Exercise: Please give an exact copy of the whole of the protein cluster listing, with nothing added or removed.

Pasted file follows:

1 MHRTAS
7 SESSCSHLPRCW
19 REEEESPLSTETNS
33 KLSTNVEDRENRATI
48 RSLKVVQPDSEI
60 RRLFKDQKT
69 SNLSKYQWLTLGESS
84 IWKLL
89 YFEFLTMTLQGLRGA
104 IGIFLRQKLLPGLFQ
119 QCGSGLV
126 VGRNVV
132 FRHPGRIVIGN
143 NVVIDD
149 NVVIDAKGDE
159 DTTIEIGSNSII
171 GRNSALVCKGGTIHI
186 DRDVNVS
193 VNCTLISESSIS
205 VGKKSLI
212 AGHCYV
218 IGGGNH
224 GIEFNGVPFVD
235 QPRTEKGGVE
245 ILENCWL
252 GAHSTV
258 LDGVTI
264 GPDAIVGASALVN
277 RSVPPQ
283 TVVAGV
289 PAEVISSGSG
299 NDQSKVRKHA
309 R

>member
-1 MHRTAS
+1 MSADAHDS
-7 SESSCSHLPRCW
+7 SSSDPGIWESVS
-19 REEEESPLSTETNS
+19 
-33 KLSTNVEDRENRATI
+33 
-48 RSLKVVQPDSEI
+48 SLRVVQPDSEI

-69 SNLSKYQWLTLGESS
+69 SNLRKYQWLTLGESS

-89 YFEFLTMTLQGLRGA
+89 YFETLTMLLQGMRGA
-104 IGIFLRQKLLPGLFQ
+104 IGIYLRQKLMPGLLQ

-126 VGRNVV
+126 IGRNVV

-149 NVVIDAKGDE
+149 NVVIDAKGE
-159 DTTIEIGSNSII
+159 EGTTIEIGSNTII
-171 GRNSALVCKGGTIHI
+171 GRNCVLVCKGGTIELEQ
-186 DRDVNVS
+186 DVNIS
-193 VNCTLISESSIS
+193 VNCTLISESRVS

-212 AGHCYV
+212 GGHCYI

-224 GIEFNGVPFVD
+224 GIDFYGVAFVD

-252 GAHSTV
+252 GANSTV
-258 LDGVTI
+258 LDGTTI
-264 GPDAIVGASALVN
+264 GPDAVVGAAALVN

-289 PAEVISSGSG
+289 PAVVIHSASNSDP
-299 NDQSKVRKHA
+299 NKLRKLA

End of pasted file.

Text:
1 MHRTAS
7 SESSCSHLPRCW
19 REEEESPLSTETNS
33 KLSTNVEDRENRATI
48 RSLKVVQPDSEI
60 RRLFKDQKT
69 SNLSKYQWLTLGESS
84 IWKLL
89 YFEFLTMTLQGLRGA
104 IGIFLRQKLLPGLFQ
119 QCGSGLV
126 VGRNVV
132 FRHPGRIVIGN
143 NVVIDD
149 NVVIDAKGDE
159 DTTIEIGSNSII
171 GRNSALVCKGGTIHI
186 DRDVNVS
193 VNCTLISESSIS
205 VGKKSLI
212 AGHCYV
218 IGGGNH
224 GIEFNGVPFVD
235 QPRTEKGGVE
245 ILENCWL
252 GAHSTV
258 LDGVTI
264 GPDAIVGASALVN
277 RSVPPQ
283 TVVAGV
289 PAEVISSGSG
299 NDQSKVRKHA
309 R

>member
-1 MHRTAS
+1 MSADAHDS
-7 SESSCSHLPRCW
+7 SSSDPGIWESVS
-19 REEEESPLSTETNS
+19 
-33 KLSTNVEDRENRATI
+33 
-48 RSLKVVQPDSEI
+48 SLRVVQPDSEI

-69 SNLSKYQWLTLGESS
+69 SNLRKYQWLTLGESS

-89 YFEFLTMTLQGLRGA
+89 YFETLTMLLQGMRGA
-104 IGIFLRQKLLPGLFQ
+104 IGIYLRQKLMPGLLQ

-126 VGRNVV
+126 IGRNVV

-149 NVVIDAKGDE
+149 NVVIDAKGE
-159 DTTIEIGSNSII
+159 EGTTIEIGSNTII
-171 GRNSALVCKGGTIHI
+171 GRNCVLVCKGGTIELEQ
-186 DRDVNVS
+186 DVNIS
-193 VNCTLISESSIS
+193 VNCTLISESRVS

-212 AGHCYV
+212 GGHCYI

-224 GIEFNGVPFVD
+224 GIDFYGVAFVD

-252 GAHSTV
+252 GANSTV
-258 LDGVTI
+258 LDGTTI
-264 GPDAIVGASALVN
+264 GPDAVVGAAALVN

-289 PAEVISSGSG
+289 PAVVIHSASNSDP
-299 NDQSKVRKHA
+299 NKLRKLA